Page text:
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5542Re: Hamburg Passes?

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  • eighth_conn_inf
    Mar 1, 2009

      Thank you for your insight. I know that since you worked with Dr.
      Harsh that you likely knew about this relatively minor point.

      Perhaps someone at the Frederick County HS or Washington County might
      be able to point me to something.

      In Paula M. Strain's "The Blue Hills of Maryland" she mentions
      Hamburg as "a ghost town on top of Catoctin Mountain near Gambrill
      State Park. It was never plotted officially but, at late as 1892,
      several houses stood near the crossroads. Even earlier, there was a
      tavern there. Now only the ruins of the Hamburg fire-tower mark the
      village," 272.

      She also writes about the Hagerstown-Frederick trolley which ran thru
      Myersville then thru S. Mountain at "Orr's Gap" then to what was then
      called Smoketown (now Mt. Lena), 204.

      She discusses Orr's Gap at some length (201-203) positing that this
      gap, three miles north Turner's Gap, through a sag between Bartman's
      Hill and Pine Knob, has been known by three names in the last 250
      years: Orr's Gap, Hamburg Pass, and Trolley-Line Gap. She believes
      that the Orr's Gap name faded by the time of the CW so the pass was
      unnamed (by D. H. Hill) or incorrectly named "Hamburg Pass" by
      Ripley. But she implies that that name stuck since no one disputed
      it. "Ripley's assignment of the name of a village ten miles east on
      Catoctin Mountain to little Orr's Gap, has led a number of Civil War
      historians unfamiliar with Maryland to repeat his mistake, making
      Hamburg Pass the second name Orr's has been called," 201-202.

      She could not find any reason for the name "Orr" in land records,
      etc., so she says that is likely why the name faded. As we know, the
      names of places by CW troops unfamiliar with the area can be
      misleading and almost certainly by spelling. Perhaps here, Ripley
      talked to a civilian or a soldier familiar with the area and was told
      that the road thru the gap leads to Hamburg so for identification, he
      simply called it Hamburg Pass.

      Based on her research, I will call it "Orr's Gap" with, of course, a
      footnote re Harsh, Ripley, Carman, and that the road thru there also
      led to Hamburg, among other places east.


      --- In TalkAntietam@yahoogroups.com, "Thomas Clemens" <clemenst@...>
      > Hi Larry,
      > I am aware of the dual usage of Hamburg pass. I cannot say that I
      have anything concrete on the supposition I am about to state, but it
      was the thinking of Joe Harsh when he wrote the book and does make a
      sort of sense. I think the pass in South Mt. is called Hamburg pass
      because it leads to the town of Hamburg, even though it is across the
      valley and on top of Catoctin Mt. It makes sense and if we think
      about it Brownsville Pass leads across South Mt. to Brownsville; the
      town is not on top of the gap. And yes, it is my understanding that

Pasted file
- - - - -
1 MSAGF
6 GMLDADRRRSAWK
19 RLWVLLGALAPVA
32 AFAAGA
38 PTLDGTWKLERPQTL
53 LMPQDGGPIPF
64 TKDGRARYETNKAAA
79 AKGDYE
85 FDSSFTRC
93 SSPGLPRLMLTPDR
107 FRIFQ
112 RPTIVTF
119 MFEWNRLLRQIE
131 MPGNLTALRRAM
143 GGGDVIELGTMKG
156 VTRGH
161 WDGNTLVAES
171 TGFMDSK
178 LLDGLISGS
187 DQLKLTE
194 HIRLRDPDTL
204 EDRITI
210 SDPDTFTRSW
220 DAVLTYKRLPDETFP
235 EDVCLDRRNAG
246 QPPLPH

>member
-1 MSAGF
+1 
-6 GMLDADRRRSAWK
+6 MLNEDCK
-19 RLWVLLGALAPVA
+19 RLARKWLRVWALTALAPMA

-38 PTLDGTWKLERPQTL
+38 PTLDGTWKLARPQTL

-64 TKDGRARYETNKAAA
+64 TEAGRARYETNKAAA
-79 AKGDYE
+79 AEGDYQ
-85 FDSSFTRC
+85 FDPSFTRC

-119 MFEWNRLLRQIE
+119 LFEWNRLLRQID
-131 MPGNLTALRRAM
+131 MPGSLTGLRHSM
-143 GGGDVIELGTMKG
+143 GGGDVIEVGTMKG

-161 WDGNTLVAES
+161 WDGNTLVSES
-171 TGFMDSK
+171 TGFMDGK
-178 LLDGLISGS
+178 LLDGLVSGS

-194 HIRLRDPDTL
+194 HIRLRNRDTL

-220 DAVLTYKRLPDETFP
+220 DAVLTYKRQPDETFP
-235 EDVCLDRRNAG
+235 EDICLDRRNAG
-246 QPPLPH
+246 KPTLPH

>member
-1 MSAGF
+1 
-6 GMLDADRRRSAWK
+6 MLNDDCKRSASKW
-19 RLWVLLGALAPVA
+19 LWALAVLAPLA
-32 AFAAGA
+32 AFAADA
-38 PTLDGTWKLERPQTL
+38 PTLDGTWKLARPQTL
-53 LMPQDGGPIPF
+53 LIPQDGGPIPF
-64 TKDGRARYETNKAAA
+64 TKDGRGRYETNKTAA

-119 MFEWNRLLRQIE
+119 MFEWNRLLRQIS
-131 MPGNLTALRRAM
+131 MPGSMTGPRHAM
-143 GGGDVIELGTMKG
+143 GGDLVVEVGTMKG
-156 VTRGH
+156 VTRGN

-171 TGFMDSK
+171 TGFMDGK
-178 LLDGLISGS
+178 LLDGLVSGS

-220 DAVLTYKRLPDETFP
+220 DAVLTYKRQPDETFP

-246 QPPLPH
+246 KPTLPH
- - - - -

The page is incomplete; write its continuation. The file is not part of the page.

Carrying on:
it is the gap where I-70 and "new" 40 run across the mountain. I
      think in the Battlefield Board letters another trooper mentions
      crossing South Mt. at Hamburg Pass, but I don't havethat in front of
      me right now. I can look it up if you need it.
      > You're doing good work, and I look forward to seeing it in print
      sometime soon.
      > Thomas G. Clemens D.A.
      > Professor of History
      > Hagerstown Community College
      > >>> "eighth_conn_inf" <eighth_conn_inf@...> 02/28/09 4:54 PM >>>
      > Hamburg was a village in Maryland north of Frederick on top of the
      > Catoctin Mountains through which a road ran. ("OR Atlas" 27, 1)
      > Carman on p. 175 says that Hamburg Pass is there while Harsh (and
      > Ripley) say it is about three miles north of Turner's Pass through
      > South Mountain.
      > One officer in the 9th Virginia Cavalry, one of F. Lee's regiments,
      > commented that "Hamburg was a rude and scattering village on the
      > crest of the mountain, where the manufacture of brandy seemed to be
      > the chief employment of the villagers, and at the early hour of our
      > passage through the place, both the men and women gave proof that
      > they were free imbibers of the product of their stills. It was not
      > easy to find a sober inhabitant of either sex," Beale, "A
      > Of Cavalry in Lee's Army."
      > Harsh discussed Hamburg Pass, "Flood," 248, 257. Did Harsh (or
      > Carman) confuse the Hamburg Pass in the Catoctin Mountains for a
      > in South Mountain. See Brig. Gen. Ripley's report using "Hamburg
      > Pass" for the pass north of Boonsboro in South Mountain: "OR," vol.
      > 19, pt. 1, 1031.
      > What seems to be certain that there was then (just a few
      > remain) a place called Hamburg on Catoctin Mountain through which a
      > road traversed the mountain. It is also certain that there was a
      > some three miles north of Turner's Gap. Was Ripley and therefore
      > Harsh using Ripley confused or was Carman wrong? Or did a road then
      > run from Hamburg thru the pass in S. Mountain. It is possible that
      > both passes had the same name but that seems very unlikely.
      > Is the pass in S. Mountain three miles north of Turner's Gap the
      > through which Rt. 40 and I70 are located? Is this pass where the
      > stage road from Frederick to Hagerstown passed? IIRC Tom Clemens
      > mentioned this. I assume that Fitz Lee's troopers used the pass in
      > Mountain to get to Boonsboro after leaving Hamburg and I'd like to
      > know its name.
      > I appreciate any comments especially referring to sources. Has
      > been thru Hamburg?
      > Larry F.
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